If Dr. King proved anything, it's that service isn't a series of discrete acts -- it's a way of life.
I first learned about Hana some 20 years ago when I was living in Los Angeles and looking for a respite from a high pressure job I'd just finished. I asked around and, lo and behold, it turns out that a lot of people I knew pointed to one place and one place in particular: Hana.
Having worked at a homeless shelter now for nine months, the problem seems clear: A distinct lack of compassion on our behalves, and a severe lack of mental health services for the homeless.
For these highly intelligent, socially sophisticated, and family-loving orcas, we can do so much better than continuing to enslave and teach our children that these sentient fellow creatures should be captive in cement bathtubs for life.
It may seem like everyone around you has a spring internship and is therefore an infinite number of steps ahead of you. That isn't necessarily true and does not make you a failure.
This week, I've been thinking about A, the first boy I mentored through Big Brothers Big Sisters. It was his birthday this week, and I try to send him birthday wishes each year, even though I'm no longer his Big Brother.
What happened next was also a surprise. I began receiving emails and Facebook messages from other people who read the letter and, moved by Chiara's situation, wanted to help in some way.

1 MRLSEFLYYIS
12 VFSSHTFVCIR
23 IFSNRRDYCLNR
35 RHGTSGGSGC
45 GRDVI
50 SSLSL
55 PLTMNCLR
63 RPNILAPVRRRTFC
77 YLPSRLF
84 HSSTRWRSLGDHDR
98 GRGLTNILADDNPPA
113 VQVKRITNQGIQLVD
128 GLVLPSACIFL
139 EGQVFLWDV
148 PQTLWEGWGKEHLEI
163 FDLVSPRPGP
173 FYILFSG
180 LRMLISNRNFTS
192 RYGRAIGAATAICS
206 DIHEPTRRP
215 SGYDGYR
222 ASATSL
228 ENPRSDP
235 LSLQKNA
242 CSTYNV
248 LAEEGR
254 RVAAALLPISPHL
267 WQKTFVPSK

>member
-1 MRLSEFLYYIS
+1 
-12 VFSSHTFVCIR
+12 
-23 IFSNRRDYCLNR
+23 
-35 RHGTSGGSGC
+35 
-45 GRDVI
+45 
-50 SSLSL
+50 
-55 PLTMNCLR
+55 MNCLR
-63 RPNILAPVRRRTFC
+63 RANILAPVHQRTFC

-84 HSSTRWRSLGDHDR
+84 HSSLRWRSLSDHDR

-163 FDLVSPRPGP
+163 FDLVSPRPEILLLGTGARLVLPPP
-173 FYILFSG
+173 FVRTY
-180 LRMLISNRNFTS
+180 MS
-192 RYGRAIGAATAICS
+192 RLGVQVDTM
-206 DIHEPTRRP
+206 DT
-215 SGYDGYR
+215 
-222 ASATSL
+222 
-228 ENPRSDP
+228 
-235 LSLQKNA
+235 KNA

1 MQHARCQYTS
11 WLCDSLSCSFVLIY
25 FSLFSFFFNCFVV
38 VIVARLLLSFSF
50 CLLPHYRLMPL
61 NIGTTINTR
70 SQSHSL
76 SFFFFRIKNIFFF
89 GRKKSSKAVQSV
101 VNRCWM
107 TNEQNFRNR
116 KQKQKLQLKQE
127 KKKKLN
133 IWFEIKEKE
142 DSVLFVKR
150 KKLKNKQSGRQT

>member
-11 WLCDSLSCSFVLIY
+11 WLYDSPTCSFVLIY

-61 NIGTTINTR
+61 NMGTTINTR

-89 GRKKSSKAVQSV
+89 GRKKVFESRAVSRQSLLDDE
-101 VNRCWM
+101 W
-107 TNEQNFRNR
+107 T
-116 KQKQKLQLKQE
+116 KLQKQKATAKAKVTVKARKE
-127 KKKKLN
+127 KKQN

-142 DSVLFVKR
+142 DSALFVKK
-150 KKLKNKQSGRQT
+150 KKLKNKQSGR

Voluntourism is a damaging industry, but it is important to remember that it is not the only way for people to get involved. There are hundreds of organizations which work to provide sustainable, effective, locally based aid to communities in need.
Though there are many, many organizations doing wonderful work to help the less fortunate, doing good and giving does not have to be applied to only to the non-profit world. Here are (lucky) seven everyday ways to do good.
Nearly 50 others have now joined us in the practice of making a grant a day. As of Dec. 31, 2014, we have made 790 total grants in 55 countries.
While there's nothing new about the desire to give as much as (or more than) one gets, many of the means by which such charitable assistance can be delivered are quite novel. And these days the knowledge of how best to leverage both big-heartedness and the jargony lexicon used to describe it is constantly in flux
As counterintuitive as it might seem, taking care of ourselves begins by reaching out to those around us -- by building the bridges of belonging that link us to one another.
Knowing that this is the case allows us to change its course. There are things we can do to lessen the letdown after the holidays have passed. And while January will never have the same cache as December, it can still escape from being a "low."
If it's that time of the year when we search for tax write-offs for charitable donations in the year just ending, why not also make it the time to plan for the charitable "donations" you won't be able to deduct in the year ahead?
Last week marked the 10th anniversary of the 2004 Indian Ocean Earthquake or Asian Tsunami Disaster, which killed an estimated 230,000 people in 14 countries. It elicited one of the greatest outpourings of humanitarian response ever from the global community.
Most people view this desire to give back as "charity." The arrogant thought that people in need deserve our help. What we neglect to understand is that we need to engage our hearts, minds and yes, our pocketbooks, because it helps us too.